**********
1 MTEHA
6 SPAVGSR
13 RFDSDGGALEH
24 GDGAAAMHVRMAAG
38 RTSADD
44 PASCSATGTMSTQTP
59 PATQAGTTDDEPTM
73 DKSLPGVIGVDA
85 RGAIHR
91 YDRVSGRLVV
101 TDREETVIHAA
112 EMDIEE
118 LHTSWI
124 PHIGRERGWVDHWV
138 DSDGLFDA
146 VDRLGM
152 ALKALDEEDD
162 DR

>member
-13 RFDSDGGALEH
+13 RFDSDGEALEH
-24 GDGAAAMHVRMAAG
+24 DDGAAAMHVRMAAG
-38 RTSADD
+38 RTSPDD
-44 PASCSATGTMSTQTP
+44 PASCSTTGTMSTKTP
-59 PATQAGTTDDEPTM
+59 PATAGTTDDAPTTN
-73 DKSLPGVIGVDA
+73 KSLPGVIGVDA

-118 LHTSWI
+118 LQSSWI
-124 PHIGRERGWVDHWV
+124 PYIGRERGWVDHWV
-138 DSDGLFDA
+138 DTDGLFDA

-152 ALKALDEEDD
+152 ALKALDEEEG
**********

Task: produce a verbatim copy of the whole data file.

1 MTEHA
6 SPAVGSR
13 RFDSDGGALEH
24 GDGAAAMHVRMAAG
38 RTSADD
44 PASCSATGTMSTQTP
59 PATQAGTTDDEPTM
73 DKSLPGVIGVDA
85 RGAIHR
91 YDRVSGRLVV
101 TDREETVIHAA
112 EMDIEE
118 LHTSWI
124 PHIGRERGWVDHWV
138 DSDGLFDA
146 VDRLGM
152 ALKALDEEDD
162 DR

>member
-13 RFDSDGGALEH
+13 RFDSDGEALEH
-24 GDGAAAMHVRMAAG
+24 DDGAAAMHVRMAAG
-38 RTSADD
+38 RTSPDD
-44 PASCSATGTMSTQTP
+44 PASCSTTGTMSTKTP
-59 PATQAGTTDDEPTM
+59 PATAGTTDDAPTTN
-73 DKSLPGVIGVDA
+73 KSLPGVIGVDA

-118 LHTSWI
+118 LQSSWI
-124 PHIGRERGWVDHWV
+124 PYIGRERGWVDHWV
-138 DSDGLFDA
+138 DTDGLFDA

-152 ALKALDEEDD
+152 ALKALDEEEG